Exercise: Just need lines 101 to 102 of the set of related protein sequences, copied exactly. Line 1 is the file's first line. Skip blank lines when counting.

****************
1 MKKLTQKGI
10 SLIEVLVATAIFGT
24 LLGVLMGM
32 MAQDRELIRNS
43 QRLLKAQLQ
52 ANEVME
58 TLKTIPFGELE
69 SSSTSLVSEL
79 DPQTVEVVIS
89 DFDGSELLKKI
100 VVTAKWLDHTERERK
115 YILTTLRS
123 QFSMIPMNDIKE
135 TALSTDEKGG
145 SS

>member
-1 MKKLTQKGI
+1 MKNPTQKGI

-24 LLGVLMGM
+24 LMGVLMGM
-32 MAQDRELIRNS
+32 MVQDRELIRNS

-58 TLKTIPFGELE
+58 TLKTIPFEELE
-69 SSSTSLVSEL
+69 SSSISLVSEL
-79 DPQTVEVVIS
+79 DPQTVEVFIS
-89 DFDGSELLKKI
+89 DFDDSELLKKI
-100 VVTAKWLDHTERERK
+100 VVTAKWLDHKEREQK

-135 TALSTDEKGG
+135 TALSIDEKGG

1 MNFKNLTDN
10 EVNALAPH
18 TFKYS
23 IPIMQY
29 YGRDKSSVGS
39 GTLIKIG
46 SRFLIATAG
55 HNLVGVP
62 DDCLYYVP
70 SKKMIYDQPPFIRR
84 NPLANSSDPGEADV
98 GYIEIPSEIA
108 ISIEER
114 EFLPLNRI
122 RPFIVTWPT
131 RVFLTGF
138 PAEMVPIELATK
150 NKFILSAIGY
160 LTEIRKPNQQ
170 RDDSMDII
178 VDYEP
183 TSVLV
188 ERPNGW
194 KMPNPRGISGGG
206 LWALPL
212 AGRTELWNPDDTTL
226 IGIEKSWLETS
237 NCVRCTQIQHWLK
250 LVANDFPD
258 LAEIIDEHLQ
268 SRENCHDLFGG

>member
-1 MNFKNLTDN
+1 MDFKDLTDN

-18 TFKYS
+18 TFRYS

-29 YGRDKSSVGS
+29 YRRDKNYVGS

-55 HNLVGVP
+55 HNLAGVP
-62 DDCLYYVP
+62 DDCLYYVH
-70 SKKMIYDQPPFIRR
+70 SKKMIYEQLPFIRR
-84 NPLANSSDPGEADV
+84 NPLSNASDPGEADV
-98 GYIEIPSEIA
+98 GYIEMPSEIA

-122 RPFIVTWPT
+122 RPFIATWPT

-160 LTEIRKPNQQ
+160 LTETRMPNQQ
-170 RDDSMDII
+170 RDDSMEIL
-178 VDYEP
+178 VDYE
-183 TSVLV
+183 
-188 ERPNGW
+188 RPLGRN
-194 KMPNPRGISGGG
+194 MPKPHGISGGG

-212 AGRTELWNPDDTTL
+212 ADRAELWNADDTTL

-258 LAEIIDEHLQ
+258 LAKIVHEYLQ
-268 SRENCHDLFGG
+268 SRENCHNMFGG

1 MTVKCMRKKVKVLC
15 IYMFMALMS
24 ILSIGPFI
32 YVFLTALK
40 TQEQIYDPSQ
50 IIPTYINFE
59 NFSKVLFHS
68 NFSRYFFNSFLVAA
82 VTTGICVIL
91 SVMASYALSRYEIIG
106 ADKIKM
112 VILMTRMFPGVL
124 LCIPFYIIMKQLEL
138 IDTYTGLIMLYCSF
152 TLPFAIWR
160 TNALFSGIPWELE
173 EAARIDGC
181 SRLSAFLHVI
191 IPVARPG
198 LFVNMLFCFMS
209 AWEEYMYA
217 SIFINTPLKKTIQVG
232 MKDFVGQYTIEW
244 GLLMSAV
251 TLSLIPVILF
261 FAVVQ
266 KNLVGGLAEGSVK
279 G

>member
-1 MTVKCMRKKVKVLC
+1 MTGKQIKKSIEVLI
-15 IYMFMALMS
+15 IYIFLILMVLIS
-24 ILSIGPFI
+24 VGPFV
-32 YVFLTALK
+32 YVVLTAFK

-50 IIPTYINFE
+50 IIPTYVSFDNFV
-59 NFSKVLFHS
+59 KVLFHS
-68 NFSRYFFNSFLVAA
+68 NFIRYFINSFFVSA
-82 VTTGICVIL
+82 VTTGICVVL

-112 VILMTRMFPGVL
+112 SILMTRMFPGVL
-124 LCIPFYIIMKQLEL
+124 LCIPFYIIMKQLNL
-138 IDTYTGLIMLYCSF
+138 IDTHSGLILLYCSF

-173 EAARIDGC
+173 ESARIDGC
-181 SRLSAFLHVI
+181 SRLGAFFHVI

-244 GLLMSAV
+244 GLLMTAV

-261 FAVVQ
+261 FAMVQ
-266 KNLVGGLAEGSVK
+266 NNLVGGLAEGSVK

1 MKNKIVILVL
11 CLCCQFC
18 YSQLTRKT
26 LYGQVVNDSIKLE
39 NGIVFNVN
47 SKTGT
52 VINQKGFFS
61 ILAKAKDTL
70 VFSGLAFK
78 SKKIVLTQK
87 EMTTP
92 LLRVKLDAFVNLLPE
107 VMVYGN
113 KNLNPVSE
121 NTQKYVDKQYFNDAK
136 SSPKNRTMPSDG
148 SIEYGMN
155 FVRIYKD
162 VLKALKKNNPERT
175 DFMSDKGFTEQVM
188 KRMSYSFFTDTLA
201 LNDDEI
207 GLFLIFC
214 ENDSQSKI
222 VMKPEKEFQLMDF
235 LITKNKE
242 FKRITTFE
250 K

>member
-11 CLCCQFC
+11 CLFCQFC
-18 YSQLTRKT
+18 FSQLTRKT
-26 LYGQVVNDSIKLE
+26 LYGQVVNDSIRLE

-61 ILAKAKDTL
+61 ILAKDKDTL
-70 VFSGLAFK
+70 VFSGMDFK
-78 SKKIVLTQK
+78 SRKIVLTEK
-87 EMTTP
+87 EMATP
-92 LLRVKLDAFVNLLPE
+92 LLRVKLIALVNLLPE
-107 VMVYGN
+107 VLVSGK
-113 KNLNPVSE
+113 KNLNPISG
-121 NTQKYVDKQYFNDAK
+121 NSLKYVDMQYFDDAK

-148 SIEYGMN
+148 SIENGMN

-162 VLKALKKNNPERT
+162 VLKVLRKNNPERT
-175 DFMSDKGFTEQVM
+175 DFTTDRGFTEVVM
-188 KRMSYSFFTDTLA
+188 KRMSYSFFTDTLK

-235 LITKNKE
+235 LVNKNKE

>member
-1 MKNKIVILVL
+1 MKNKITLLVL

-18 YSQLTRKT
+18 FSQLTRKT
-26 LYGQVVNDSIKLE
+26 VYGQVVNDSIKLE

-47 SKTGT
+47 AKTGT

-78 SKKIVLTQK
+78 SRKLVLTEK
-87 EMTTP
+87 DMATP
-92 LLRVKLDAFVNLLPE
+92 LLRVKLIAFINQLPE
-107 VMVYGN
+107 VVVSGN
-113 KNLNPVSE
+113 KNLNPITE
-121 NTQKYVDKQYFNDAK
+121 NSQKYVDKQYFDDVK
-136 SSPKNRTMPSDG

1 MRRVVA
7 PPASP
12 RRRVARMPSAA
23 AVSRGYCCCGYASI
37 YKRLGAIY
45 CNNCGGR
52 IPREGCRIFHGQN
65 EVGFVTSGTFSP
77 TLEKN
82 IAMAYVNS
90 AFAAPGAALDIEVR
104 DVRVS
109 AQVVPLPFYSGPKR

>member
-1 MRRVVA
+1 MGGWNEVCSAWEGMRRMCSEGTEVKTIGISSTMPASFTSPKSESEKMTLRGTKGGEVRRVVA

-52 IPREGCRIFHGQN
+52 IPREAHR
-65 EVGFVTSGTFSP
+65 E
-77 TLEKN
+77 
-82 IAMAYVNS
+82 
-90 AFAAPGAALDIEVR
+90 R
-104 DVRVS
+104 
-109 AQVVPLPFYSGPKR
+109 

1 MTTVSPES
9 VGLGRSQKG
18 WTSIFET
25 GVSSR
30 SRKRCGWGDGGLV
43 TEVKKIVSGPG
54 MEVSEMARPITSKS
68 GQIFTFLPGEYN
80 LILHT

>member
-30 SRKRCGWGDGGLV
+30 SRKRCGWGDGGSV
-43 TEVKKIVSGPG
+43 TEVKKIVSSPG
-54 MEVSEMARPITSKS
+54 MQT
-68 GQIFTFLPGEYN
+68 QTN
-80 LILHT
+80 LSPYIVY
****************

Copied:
-268 SRENCHDLFGG
+268 SRENCHNMFGG